All the members had their heads bound in bands and held sign boards with the slogans “We want resignation of the Government!”, “Give power to the People!”. The movement wants a national discussion on the present situation, resignation of the Government, and dissolution of Parliament. Moreover, they already have the anthem “Wake up Mongols”, which has been playing all day at the Sukhbaatar Square.
According to an activist of the movement there are about 400 people from different soums (counties) of 18 provinces participating in this civil movement to protect their living areas. They are calling out people to join and to involve in the movement at the Sukhbaatar Square. Both the assembly and the putting up of gers in Sukhbaatar Square are in violation of orders, but the gers are still there. Another 300 horsemen are on their way to Ulaanbaatar from the western provinces to join those already here. (UB Post Apr. 26, 2011)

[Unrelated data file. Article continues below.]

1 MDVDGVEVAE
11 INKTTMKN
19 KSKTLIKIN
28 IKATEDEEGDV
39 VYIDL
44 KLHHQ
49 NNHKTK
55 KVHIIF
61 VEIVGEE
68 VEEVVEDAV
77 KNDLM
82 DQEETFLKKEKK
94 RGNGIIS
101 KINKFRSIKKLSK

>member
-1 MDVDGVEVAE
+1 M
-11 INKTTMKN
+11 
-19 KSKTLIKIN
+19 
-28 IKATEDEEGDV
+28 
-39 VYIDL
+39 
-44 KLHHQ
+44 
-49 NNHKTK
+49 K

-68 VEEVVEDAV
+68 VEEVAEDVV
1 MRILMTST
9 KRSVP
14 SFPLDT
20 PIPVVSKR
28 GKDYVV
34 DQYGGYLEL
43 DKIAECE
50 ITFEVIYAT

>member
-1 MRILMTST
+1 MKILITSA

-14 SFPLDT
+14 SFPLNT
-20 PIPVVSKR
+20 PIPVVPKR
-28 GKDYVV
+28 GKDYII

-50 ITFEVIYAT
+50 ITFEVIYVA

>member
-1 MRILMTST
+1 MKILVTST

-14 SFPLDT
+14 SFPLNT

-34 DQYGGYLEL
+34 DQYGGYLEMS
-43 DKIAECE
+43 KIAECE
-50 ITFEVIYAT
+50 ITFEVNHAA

Uranium Action Day: protests at Areva office in Ulaanbaatar
Activists of Golomt – Anti Nuclear Movement Mongolia held protests against the proposed uranium mining in Mongolia at the offices of Areva in Ulaanbaatar on Sep. 29, and Oct. 1, 2012. (Golomt Oct. 2, 2012)
Demonstration in Ulaanbaatar against uranium extraction in Mongolia
Several NGOs expressed their opposition against uranium extraction in Mongolia, informed the public of the fatal effects deriving from uranium in Ulaanbadrakh soum [county], and prompted decision makers to visit the soum in Dornogovi Province to witness the conditions, at a peaceful demonstration at the Central Square [in Ulaanbaatar] on Monday (June 9).